Each day in the U.S. we are exposed to 5,000 advertisements that tell us that we can be happy by purchasing x, y, or z. Deep down though, we know that happiness can’t be bought, it must be cultivated from within. In fact, in recent years, numerous studies have shown a link between gratitude and happiness. It turns out, the more thankful we are, the more contented we feel. And isn’t that what the Thanksgiving holiday is all about? Surrounding ourselves with our loved ones and taking a day from our busy lives to slow down and fill up on the good stuff (yes, turkey, stuffing, and cranberry sauce, but also connection, appreciation, and joy). Yet the sirens’ call of discounts and deals are stronger than ever at this time of year, and we find ourselves seduced by the “savings” and “value” that greedy retailers promise on their top performing sales day of the year.
I, too, was once a believer in Black Friday deals. It was a long-standing tradition that my mom, my sister and I would faithfully seek out a newspaper every Thanksgiving Day, not because of our interest in current events, but for the big box retailers’ print ads. We’d eagerly spread out the pages to see what the best deals were, find out what absurd hour of the morning each store would open, and plan our Christmas shopping route accordingly for the following day. Sometimes we would stand in line at 3am so we could get the best “door buster” deals, whether they be $5 fleece pullovers, $7 DVDs, or kitchen appliances at such low prices it seemed crazy not to. (Never mind we already owned more clothes than we needed, rarely watched DVDs, and had no room to store said appliance in our already stuffed kitchen cabinets.) For years we celebrated this custom, never questioning the absurdity of the crowds and the madness. We believed we were saving money by buying this stuff. Families all across the nation have bought into the myth of black Friday. It’s only in the last several years that I’ve adopted a new, less consumer-driven mindset about the holidays and their true meaning. I’ve grown a new appreciation for time with family, as time is truly our greatest gift to one another, not the latest gadget or obligatory present under the tree.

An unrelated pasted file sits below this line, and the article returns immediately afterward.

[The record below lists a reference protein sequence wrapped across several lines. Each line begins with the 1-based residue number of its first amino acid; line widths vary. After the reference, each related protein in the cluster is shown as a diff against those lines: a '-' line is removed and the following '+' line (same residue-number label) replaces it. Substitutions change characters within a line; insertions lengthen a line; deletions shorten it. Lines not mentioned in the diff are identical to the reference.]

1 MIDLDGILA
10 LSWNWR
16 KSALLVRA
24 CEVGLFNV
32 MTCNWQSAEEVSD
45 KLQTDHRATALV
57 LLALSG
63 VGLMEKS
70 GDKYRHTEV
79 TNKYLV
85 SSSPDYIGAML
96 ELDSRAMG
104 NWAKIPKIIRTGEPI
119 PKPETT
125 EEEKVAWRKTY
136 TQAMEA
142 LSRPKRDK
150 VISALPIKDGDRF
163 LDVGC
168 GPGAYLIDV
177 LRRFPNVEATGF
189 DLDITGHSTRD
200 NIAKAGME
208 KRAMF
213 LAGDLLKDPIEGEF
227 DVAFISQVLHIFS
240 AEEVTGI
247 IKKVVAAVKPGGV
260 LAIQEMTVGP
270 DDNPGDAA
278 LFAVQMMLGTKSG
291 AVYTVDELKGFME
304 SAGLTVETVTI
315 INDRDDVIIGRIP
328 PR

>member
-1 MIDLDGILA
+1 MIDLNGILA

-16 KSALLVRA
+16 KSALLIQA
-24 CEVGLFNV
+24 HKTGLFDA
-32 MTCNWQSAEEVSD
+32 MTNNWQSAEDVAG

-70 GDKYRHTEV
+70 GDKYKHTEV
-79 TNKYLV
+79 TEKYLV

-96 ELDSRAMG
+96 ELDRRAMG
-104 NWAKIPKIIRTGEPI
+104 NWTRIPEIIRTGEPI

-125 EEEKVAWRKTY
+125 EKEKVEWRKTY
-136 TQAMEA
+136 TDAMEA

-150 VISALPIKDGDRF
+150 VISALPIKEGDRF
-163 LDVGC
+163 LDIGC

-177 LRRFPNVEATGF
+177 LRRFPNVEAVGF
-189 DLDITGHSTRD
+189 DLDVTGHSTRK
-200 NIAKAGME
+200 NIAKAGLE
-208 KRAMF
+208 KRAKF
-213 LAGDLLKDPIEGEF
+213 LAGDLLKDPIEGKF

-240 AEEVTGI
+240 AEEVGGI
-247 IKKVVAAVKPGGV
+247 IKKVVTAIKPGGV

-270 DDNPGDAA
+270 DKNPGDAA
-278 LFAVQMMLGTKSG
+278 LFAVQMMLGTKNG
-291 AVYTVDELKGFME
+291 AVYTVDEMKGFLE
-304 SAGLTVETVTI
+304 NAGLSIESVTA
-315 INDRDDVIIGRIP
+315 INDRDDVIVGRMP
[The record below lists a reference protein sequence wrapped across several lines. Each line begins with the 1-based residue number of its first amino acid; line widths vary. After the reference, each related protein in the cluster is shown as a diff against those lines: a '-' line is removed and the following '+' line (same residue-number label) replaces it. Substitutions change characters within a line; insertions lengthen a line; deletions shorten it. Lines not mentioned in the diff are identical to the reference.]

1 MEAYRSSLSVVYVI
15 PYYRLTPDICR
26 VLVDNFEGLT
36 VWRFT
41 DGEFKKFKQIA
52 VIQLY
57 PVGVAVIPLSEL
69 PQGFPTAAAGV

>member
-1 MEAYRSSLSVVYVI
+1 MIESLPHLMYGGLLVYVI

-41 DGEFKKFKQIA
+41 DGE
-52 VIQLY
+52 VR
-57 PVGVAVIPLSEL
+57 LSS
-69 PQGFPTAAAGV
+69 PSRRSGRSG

The truth is, many of us end up feeling burdened by all the stuff that our homes have collected from many years of doorbuster deals and gifts we didn’t love from people we do. This Black Friday, I invite you to consider that it isn’t a good deal if you don’t need it. Rather than purchasing more stuff that will sooner or later become viewed as more clutter to stress us out and make us feel inadequate, how about we first take a look at what we already own, express our gratitude for it, and let go of all the excess stuff weighing us down? My mission as a Konmari Consultant is to help my clients stop and see the abundance that surrounds them, and to honor and cherish the items that are truly special. In the process, we identify items that have already fulfilled their purpose, express gratitude for those things too, and let them go.
If you’re ready to try a different approach to increasing your happiness and gratitude for the abundance in your life, consider giving the Konmari Method a try. This tidying philosophy is about surrounding yourself with joy and letting go of the rest. After all, we only get what we truly want by letting go of what we don’t.